Cathay Pacific, the flag carrier of Hong Kong, is in trouble. Headquartered at Hong Kong International Airport, Cathay used to be the world’s best airline. From in-flight entertainment to kids’ meals to friendly staff to lounges, everything was awesome. That’s because they charge awesome price to fly with them.
Over the time, Cathay Pacific Airways’ management got complacent and arrogant. They have started dishonouring air tickets despite saying they would do so. They have started forcing laptop and carry-on to be weighed to charge extra. Missing baggage which used to be a rare case has started occurring. The overall quality of service has started deteriorating.
Suddenly, the airline’s first class service has become third class. Friendly staffs have become so annoying rude that a low cost carrier could easily provide a better service. Layers of management breed unhealthy bureaucracy. Today, Cathay Pacific Airways reveals a 30% cut in its head office, targeting middle and senior management, in order to cut costs.
The news about the retrenchment comes just 2 days after the premium airline unexpectedly swung into its second loss in 9 years. Cathay Pacific Airways reported a shocking loss of HK$575 million (US$74 million; £60 million; RM328 million) for the financial year 2016, when analysts had expected HK$369 million (US$47.5 million; £38.4 million; RM211 million) of profit instead.
A year earlier in 2015, the airline made a staggering profit of HK$6 billion (US$773 million; £625 million; RM3.4 billion). Out of HK$93.2 billion in costs, Cathay’s army of 33,700 employees (June, 2016) amounted to HK$19.9 billion – about 21%. In comparison, Singapore Airlines Ltd. had 13,983 employees (March, 2016) while Air China Ltd. had 27,442 (June, 2016).
It would take the airline a huge loss of half a billion Hong Kong dollar to finally realize they have a bloated management. The stunning loss puts tremendous pressure on Chief Operating Officer Rupert Hogg and Chief Executive Officer Ivan Chu Kwok-leung. Both top executives were responsible for the ballooning of 350 senior managers in the airline.
Excessive employees, however, is not the only problem hitting Cathay Pacific Airways. After sleeping on its laurels for too long, a blitzkrieg of competition from mainland China is sending Cathay into turbulence. While the competitors offer more direct flights, more seats and lower fares, Cathay greedily continues to charge more with inferior services.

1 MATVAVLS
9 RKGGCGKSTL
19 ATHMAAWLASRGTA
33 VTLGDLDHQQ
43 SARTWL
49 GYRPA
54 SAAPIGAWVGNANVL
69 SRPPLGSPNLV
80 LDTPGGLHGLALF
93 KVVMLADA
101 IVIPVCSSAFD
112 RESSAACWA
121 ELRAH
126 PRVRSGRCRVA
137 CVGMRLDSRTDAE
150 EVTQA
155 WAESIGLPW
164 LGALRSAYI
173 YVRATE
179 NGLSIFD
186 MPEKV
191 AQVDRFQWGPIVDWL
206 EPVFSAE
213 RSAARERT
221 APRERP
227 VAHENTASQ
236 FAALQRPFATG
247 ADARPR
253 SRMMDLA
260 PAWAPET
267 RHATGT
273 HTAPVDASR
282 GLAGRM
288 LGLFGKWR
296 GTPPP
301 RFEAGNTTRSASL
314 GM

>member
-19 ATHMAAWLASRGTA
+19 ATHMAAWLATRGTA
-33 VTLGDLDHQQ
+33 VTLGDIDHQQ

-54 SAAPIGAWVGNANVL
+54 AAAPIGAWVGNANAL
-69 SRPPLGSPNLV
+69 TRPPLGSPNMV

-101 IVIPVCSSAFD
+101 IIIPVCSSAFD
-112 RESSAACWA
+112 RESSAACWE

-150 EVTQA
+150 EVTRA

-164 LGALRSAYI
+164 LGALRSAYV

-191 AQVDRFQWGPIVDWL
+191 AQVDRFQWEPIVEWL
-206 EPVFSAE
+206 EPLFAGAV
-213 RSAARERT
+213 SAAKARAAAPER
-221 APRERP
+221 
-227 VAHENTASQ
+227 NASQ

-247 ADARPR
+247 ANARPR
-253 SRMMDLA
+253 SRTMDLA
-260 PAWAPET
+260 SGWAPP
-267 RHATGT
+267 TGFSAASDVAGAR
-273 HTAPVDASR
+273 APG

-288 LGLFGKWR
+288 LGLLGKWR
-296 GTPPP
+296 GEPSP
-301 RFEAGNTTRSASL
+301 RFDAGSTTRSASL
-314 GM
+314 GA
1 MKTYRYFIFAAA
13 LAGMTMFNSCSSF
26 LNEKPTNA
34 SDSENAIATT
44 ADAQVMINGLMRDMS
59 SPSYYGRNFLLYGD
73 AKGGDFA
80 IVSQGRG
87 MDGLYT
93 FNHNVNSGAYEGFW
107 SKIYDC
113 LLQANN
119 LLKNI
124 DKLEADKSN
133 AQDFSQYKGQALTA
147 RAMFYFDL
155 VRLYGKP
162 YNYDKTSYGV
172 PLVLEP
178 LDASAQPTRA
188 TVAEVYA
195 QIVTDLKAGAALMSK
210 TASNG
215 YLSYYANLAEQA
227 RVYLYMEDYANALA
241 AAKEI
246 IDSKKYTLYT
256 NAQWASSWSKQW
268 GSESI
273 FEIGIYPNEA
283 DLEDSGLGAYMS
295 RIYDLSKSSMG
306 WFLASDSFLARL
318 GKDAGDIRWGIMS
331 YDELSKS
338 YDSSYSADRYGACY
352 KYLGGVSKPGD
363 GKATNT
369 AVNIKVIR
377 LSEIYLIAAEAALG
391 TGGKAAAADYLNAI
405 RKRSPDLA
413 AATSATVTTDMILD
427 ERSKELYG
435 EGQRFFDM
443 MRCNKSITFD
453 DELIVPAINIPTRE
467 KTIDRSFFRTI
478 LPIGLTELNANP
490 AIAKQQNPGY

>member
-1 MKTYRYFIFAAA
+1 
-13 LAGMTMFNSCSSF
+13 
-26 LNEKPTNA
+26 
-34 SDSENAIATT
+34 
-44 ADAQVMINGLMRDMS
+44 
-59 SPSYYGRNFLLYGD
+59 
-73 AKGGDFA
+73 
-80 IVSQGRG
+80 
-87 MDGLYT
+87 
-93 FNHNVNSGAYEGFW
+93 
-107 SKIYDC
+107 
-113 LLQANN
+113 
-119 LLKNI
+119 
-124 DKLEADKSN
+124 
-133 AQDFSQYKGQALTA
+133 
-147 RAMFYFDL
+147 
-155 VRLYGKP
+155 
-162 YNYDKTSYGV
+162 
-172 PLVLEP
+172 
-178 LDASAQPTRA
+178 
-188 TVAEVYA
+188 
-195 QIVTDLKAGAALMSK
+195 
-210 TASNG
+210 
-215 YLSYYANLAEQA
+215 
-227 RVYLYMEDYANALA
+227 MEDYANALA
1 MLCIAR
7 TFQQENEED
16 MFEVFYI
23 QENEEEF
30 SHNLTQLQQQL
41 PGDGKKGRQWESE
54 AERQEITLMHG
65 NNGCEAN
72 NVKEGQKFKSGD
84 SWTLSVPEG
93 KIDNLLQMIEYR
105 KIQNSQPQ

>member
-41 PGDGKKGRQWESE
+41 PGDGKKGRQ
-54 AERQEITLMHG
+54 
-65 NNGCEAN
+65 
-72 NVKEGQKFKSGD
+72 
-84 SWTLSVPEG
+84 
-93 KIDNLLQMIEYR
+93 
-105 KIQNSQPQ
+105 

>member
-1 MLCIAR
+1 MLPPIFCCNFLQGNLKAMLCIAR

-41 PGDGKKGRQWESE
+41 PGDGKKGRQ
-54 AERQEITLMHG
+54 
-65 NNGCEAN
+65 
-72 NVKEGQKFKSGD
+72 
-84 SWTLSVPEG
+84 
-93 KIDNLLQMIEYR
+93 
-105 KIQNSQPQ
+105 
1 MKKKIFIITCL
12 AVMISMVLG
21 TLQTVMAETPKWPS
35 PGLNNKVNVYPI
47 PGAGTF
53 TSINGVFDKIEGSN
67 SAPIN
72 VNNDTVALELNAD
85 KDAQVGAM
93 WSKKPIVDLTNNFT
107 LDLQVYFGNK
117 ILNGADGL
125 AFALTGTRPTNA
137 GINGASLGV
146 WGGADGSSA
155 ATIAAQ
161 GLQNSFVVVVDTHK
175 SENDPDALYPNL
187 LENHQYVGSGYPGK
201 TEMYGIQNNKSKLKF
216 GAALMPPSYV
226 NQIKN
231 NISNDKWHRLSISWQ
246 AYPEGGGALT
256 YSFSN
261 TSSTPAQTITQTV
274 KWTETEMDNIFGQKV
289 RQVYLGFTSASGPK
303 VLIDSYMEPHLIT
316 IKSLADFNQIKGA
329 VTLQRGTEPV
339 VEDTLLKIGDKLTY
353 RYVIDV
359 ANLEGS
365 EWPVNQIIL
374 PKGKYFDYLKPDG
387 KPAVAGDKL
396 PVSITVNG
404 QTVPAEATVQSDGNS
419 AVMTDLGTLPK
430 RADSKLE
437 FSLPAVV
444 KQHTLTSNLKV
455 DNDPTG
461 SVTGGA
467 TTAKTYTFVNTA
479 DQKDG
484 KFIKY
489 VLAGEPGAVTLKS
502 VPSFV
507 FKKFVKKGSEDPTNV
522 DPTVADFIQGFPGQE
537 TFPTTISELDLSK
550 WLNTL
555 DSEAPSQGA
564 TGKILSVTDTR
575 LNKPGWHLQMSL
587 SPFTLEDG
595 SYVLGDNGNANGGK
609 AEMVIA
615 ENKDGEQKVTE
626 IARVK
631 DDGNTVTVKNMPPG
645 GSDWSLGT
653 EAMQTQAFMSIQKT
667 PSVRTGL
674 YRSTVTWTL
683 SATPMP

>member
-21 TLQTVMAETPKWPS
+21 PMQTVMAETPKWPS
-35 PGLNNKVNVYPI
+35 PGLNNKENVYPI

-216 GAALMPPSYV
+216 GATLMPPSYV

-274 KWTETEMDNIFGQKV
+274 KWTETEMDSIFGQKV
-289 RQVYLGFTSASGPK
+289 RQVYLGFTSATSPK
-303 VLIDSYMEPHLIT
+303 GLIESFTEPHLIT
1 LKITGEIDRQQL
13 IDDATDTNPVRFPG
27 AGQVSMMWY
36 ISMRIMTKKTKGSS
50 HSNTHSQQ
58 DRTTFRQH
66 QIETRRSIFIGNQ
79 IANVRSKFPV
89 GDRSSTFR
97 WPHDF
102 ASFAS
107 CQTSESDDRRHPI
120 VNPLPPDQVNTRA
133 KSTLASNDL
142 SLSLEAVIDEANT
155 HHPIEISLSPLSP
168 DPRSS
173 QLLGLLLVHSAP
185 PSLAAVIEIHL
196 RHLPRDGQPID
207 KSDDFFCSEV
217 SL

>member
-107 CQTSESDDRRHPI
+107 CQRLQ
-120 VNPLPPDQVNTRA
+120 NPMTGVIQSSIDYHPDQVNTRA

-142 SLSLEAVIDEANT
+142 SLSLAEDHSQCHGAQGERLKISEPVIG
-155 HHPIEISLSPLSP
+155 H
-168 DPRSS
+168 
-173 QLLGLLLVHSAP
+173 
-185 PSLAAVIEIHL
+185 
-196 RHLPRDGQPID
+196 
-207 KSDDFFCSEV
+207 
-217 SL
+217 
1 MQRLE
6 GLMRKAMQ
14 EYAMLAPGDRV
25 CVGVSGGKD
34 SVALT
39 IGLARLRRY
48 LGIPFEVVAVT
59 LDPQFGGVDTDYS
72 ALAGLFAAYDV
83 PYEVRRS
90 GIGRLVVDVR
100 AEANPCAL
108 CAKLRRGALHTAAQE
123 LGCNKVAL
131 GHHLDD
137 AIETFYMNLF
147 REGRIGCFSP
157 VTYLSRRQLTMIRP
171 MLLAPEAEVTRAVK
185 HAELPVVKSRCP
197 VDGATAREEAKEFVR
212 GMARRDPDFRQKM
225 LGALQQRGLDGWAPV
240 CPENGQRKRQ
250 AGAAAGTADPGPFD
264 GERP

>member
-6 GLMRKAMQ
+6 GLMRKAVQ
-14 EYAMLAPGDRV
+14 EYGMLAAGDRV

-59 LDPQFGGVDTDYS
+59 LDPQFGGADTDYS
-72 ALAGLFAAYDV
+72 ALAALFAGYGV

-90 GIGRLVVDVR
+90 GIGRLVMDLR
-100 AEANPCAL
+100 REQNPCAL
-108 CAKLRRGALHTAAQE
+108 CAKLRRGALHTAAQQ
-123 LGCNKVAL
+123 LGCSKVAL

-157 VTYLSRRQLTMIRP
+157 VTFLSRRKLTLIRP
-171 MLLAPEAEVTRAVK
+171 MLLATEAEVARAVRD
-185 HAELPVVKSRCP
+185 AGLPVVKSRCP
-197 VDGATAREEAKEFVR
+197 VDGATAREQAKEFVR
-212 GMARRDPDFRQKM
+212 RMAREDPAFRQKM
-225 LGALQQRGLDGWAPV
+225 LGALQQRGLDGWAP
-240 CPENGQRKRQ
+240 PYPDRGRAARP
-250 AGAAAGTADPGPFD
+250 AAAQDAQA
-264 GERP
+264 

When customers can fly “Business Class” for the same price that Cathay charges for “Premium Economy”, they don’t need a rocket scientist to know that the airline has been treating them like fools. You can only charge so much for so little for so long before customers realize they’ve been ripped off and started choosing another airline to fly.
There’s another more serious problem – losses in fuel cost. Cathay has a bad practice of hedging fuel jet for as long as 4 years, obviously a very dumb business habit considering the collapse of crude oil back in 2014. Now, Cathay Pacific said it will only hedge jet fuel for two years. In the first half of 2016 alone, the airline’s loss was HK$4.49 billion on fuel hedging.
Both COO Rupert Hogg and CEO Ivan Chu Kwok-leung should be fired for consistently blaming external factors and everyone else but themselves. They have to take responsibility for their own mismanagement. Thanks to arrogance, they have underestimated competition and overestimated customers’ loyalty. They have remained in their cocoon of protectionism for too long.
The fact that a monopoly airline such as Cathay Pacific is losing money to fuel hedge gambling and losing customers to low cost carriers is simply breathtaking. Which part of fuel cost accounting to 29.6% of total operating costs in 2016 that both chiefs don’t understand? Which part of mainland Chinese airlines expanding globally while operating at a lower cost that Hogg and Ivan don’t understand?
The lack of first and business-class travellers from the Asian financial centre was a known problem since last year and it had gotten so bad that analysts asked whether CEO Ivan Chu needed to find a Plan B. Chua, who was elevated to the top job in March 2014 said – “There’s not much we can do about the economic environment. We hope it is a short-term issue rather than a long-term one.”
Instead of depending on the premium segment, Cathay should focus more on their unit Dragonair and boost their regional services to capture a market that is switching to rivals in mainland China such as Air China Ltd. and China Eastern Airlines Corp. Cathay has to remember that they’re not the only premium player as Emirates, Etihad Airways and Qatar Airways are expanding into Asia.